PERSONS WITH DISABILITIES ‘FORGOTTEN VICTIMS’ OF SYRIA’S CONFLICT – UN COMMITTEE
17 September 2013
The conflict in Syria is resulting in persons with disabilities facing gross violations of their rights on a daily basis and they need to be afforded much greater protection, the United Nations Committee on the Rights of Persons with Disabilities (CRPD) has said.
“Living in the midst of conflict is physically and emotionally distressing, but all the more so for persons with disabilities who face the same if not greater barriers in times of armed conflict,” said the Committee, which is composed of 18 independent human rights experts.
“Syria is a State Party to the Convention on the Rights of Persons with Disabilities. Article 11 of the Convention says that a State Party is obliged under international humanitarian and human rights law to take all necessary measures to ensure the protection and safety of persons with disabilities in situations of risk, including armed conflict,” the CRPD noted.
“All parties to the conflict must stop the deliberate targeting of civilians, and must, in their actions, take all precautions to avoid death or injury to civilians,” added the Committee, which is responsible for monitoring the implementation of the Convention.
“It is vital that humanitarian agencies are allowed to operate without restrictions throughout Syria to provide the assistance needed by persons with disabilities, those with impairments acquired before the conflict and as a result of the conflict. Medical care and emergency aid must be accessible to and inclusive of persons with disabilities,” the experts stressed.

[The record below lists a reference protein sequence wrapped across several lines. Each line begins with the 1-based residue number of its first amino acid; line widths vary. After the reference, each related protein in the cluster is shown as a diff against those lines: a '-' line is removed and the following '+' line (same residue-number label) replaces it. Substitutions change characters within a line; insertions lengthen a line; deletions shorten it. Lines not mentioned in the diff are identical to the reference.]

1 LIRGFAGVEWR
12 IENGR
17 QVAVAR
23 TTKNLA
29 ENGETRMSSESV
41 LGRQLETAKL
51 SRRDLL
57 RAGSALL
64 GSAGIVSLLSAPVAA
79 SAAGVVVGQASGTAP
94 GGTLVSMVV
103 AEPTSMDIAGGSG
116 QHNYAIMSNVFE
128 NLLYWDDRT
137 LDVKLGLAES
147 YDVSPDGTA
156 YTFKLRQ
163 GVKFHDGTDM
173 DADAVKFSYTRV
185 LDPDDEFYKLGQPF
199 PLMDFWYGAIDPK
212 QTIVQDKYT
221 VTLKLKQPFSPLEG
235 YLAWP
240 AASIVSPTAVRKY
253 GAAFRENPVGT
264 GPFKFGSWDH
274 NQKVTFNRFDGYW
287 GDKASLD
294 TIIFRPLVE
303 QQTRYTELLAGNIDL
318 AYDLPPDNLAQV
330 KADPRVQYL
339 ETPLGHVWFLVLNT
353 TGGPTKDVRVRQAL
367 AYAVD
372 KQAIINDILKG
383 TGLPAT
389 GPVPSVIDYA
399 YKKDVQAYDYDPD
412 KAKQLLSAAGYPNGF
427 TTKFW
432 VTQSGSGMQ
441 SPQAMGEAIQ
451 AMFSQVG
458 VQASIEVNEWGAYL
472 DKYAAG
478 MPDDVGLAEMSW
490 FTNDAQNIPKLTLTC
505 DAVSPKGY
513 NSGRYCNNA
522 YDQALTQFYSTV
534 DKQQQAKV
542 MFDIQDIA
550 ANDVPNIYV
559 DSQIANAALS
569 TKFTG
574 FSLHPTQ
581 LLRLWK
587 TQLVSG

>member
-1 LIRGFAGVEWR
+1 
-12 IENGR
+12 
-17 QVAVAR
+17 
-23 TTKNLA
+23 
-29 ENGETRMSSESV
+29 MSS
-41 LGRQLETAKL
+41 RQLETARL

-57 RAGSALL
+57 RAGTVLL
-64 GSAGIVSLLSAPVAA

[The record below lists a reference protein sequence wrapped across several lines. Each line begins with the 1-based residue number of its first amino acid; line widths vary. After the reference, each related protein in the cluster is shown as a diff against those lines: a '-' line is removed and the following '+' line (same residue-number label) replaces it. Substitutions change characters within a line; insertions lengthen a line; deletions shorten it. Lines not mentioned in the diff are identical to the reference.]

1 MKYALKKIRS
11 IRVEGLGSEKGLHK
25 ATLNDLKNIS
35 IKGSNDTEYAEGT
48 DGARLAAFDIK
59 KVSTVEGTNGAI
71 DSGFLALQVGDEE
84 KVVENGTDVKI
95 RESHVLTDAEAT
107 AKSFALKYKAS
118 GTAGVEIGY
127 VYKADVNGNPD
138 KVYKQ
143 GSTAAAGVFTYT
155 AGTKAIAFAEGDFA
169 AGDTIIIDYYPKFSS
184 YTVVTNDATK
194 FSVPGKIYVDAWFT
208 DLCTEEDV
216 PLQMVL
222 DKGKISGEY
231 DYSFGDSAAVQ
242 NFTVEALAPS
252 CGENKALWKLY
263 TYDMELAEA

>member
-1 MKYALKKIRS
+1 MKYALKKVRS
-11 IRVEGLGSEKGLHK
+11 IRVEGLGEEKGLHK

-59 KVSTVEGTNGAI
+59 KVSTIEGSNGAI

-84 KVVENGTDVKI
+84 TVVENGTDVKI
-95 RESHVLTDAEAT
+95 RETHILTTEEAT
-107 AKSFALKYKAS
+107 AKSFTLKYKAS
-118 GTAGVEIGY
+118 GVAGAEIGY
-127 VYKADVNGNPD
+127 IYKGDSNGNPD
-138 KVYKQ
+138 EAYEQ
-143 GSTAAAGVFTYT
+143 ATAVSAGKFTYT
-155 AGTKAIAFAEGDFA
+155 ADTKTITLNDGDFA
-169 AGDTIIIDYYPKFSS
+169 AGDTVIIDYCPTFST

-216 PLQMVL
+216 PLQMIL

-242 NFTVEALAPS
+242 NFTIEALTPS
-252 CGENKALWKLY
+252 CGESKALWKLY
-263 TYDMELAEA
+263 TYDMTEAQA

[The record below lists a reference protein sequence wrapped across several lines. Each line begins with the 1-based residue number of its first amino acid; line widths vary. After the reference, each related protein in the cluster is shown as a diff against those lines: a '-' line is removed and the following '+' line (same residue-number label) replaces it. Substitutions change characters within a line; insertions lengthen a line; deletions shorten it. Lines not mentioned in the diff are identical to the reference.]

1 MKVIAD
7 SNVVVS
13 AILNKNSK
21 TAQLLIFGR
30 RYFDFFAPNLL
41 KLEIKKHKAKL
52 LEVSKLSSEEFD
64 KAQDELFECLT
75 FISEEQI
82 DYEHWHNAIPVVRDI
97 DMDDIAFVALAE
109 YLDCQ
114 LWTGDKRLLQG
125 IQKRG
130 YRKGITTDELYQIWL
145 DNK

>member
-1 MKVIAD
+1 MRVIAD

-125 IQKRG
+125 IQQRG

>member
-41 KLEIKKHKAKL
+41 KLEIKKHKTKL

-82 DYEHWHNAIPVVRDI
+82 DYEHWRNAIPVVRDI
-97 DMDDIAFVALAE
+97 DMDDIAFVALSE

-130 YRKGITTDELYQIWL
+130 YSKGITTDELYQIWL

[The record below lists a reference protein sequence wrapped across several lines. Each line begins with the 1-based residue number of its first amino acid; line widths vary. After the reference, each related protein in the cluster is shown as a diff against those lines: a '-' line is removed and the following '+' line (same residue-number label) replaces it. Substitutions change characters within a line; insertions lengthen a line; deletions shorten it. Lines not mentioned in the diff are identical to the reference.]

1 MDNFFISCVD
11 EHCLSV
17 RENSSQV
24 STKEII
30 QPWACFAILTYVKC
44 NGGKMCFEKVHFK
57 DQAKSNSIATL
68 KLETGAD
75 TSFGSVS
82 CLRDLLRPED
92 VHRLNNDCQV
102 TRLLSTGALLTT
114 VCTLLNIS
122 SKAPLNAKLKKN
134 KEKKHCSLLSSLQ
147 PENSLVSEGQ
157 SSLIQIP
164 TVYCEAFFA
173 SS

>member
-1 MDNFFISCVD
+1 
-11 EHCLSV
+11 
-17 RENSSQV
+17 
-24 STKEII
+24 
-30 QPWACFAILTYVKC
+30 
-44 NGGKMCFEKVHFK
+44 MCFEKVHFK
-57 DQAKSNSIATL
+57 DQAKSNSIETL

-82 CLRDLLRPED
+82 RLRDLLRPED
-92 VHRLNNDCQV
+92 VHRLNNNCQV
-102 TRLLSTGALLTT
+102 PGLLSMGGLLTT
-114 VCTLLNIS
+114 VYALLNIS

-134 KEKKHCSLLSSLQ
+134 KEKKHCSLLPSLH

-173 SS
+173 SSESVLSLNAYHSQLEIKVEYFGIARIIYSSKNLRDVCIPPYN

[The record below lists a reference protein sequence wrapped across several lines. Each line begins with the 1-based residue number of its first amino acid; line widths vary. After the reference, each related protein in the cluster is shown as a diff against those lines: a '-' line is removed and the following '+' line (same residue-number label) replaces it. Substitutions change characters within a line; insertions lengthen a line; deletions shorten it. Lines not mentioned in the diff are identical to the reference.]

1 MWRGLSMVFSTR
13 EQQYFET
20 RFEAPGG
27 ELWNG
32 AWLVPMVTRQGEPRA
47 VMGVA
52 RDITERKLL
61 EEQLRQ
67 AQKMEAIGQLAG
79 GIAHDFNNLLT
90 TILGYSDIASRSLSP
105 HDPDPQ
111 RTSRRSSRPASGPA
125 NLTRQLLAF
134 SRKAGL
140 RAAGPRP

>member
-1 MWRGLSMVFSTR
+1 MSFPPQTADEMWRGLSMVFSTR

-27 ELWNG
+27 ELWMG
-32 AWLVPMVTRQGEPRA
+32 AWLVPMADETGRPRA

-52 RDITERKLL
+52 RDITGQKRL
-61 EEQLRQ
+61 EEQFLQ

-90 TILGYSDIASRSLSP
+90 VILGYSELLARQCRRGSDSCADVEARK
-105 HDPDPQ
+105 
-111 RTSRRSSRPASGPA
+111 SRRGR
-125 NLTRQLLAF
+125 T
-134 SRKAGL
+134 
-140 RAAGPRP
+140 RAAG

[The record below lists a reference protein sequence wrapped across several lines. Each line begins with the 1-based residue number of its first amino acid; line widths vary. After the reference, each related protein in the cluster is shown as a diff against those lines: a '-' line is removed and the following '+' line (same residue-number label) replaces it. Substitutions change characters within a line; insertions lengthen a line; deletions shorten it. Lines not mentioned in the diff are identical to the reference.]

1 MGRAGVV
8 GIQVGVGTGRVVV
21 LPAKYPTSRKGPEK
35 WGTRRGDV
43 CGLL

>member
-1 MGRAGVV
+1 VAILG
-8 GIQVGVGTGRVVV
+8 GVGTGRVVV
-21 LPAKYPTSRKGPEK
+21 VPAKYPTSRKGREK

The Committee also voiced grave concern about the plight of persons with disabilities who have fled the fighting and are now in refugee camps in neighbouring countries. “Refugees have faced extreme emotional upheaval, and the stress of being displaced is often all the greater in the case of persons with disabilities,” the CRPD said.
“They and their families often struggle to get the support and to access the services they need,” the CRPD members said. “They are too often the forgotten victims of conflict.”
“However many persons with disabilities have been affected by the Syrian conflict, there is clearly a large number of refugees and internally displaced persons who are disproportionately at risk of being neglected, excluded or even abused because of their impairments and traumas, particularly the most vulnerable women and children with disabilities,” the Committee said.
“As the humanitarian emergency response increases in the region, it is essential that there are inclusive protection and assistance programmes for all in order to guarantee access to human rights and minimum standards of treatment,” the experts said.
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